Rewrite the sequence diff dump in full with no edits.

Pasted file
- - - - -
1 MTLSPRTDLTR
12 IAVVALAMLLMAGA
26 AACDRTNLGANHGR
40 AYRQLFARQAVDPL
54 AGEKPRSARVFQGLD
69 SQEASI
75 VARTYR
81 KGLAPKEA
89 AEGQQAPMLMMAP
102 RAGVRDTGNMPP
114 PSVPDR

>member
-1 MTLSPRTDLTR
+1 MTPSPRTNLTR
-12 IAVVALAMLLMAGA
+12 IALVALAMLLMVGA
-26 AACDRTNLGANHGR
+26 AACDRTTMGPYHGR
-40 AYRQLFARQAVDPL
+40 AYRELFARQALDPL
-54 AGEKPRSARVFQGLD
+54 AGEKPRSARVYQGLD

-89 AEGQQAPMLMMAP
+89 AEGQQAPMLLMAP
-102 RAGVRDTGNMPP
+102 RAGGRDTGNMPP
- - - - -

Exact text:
1 MTLSPRTDLTR
12 IAVVALAMLLMAGA
26 AACDRTNLGANHGR
40 AYRQLFARQAVDPL
54 AGEKPRSARVFQGLD
69 SQEASI
75 VARTYR
81 KGLAPKEA
89 AEGQQAPMLMMAP
102 RAGVRDTGNMPP
114 PSVPDR

>member
-1 MTLSPRTDLTR
+1 MTPSPRTNLTR
-12 IAVVALAMLLMAGA
+12 IALVALAMLLMVGA
-26 AACDRTNLGANHGR
+26 AACDRTTMGPYHGR
-40 AYRQLFARQAVDPL
+40 AYRELFARQALDPL
-54 AGEKPRSARVFQGLD
+54 AGEKPRSARVYQGLD

-89 AEGQQAPMLMMAP
+89 AEGQQAPMLLMAP
-102 RAGVRDTGNMPP
+102 RAGGRDTGNMPP